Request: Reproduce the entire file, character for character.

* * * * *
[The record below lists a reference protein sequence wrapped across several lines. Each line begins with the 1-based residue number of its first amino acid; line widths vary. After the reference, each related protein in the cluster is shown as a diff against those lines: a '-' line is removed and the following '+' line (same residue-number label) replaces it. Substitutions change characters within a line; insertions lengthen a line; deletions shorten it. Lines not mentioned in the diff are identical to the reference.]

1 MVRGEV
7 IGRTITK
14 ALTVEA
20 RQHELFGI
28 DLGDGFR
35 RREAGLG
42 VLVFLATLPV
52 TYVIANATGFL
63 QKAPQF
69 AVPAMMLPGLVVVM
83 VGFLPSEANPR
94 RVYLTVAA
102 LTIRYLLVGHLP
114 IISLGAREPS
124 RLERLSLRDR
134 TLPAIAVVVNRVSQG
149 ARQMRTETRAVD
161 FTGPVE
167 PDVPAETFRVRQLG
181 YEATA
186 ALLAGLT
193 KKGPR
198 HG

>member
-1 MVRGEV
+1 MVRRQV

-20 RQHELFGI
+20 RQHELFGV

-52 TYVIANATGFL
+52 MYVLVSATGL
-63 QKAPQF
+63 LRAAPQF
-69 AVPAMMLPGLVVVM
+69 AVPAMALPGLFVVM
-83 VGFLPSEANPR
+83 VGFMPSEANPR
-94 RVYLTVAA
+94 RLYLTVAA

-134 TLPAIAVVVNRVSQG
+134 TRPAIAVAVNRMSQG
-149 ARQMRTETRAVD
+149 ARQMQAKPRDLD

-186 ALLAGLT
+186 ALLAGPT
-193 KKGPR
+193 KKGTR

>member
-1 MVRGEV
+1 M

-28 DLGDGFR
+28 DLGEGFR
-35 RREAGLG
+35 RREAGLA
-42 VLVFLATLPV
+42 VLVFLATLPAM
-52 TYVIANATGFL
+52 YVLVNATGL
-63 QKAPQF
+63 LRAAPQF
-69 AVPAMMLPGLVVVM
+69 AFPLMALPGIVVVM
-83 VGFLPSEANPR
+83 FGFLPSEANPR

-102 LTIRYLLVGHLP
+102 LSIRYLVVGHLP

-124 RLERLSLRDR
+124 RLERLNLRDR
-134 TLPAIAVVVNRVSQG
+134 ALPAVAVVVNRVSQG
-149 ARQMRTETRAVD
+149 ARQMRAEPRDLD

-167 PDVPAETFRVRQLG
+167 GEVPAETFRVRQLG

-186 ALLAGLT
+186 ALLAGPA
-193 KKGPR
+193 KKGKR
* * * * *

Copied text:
[The record below lists a reference protein sequence wrapped across several lines. Each line begins with the 1-based residue number of its first amino acid; line widths vary. After the reference, each related protein in the cluster is shown as a diff against those lines: a '-' line is removed and the following '+' line (same residue-number label) replaces it. Substitutions change characters within a line; insertions lengthen a line; deletions shorten it. Lines not mentioned in the diff are identical to the reference.]

1 MVRGEV
7 IGRTITK
14 ALTVEA
20 RQHELFGI
28 DLGDGFR
35 RREAGLG
42 VLVFLATLPV
52 TYVIANATGFL
63 QKAPQF
69 AVPAMMLPGLVVVM
83 VGFLPSEANPR
94 RVYLTVAA
102 LTIRYLLVGHLP
114 IISLGAREPS
124 RLERLSLRDR
134 TLPAIAVVVNRVSQG
149 ARQMRTETRAVD
161 FTGPVE
167 PDVPAETFRVRQLG
181 YEATA
186 ALLAGLT
193 KKGPR
198 HG

>member
-1 MVRGEV
+1 MVRRQV

-20 RQHELFGI
+20 RQHELFGV

-52 TYVIANATGFL
+52 MYVLVSATGL
-63 QKAPQF
+63 LRAAPQF
-69 AVPAMMLPGLVVVM
+69 AVPAMALPGLFVVM
-83 VGFLPSEANPR
+83 VGFMPSEANPR
-94 RVYLTVAA
+94 RLYLTVAA

-134 TLPAIAVVVNRVSQG
+134 TRPAIAVAVNRMSQG
-149 ARQMRTETRAVD
+149 ARQMQAKPRDLD

-186 ALLAGLT
+186 ALLAGPT
-193 KKGPR
+193 KKGTR

>member
-1 MVRGEV
+1 M

-28 DLGDGFR
+28 DLGEGFR
-35 RREAGLG
+35 RREAGLA
-42 VLVFLATLPV
+42 VLVFLATLPAM
-52 TYVIANATGFL
+52 YVLVNATGL
-63 QKAPQF
+63 LRAAPQF
-69 AVPAMMLPGLVVVM
+69 AFPLMALPGIVVVM
-83 VGFLPSEANPR
+83 FGFLPSEANPR

-102 LTIRYLLVGHLP
+102 LSIRYLVVGHLP

-124 RLERLSLRDR
+124 RLERLNLRDR
-134 TLPAIAVVVNRVSQG
+134 ALPAVAVVVNRVSQG
-149 ARQMRTETRAVD
+149 ARQMRAEPRDLD

-167 PDVPAETFRVRQLG
+167 GEVPAETFRVRQLG

-186 ALLAGLT
+186 ALLAGPA
-193 KKGPR
+193 KKGKR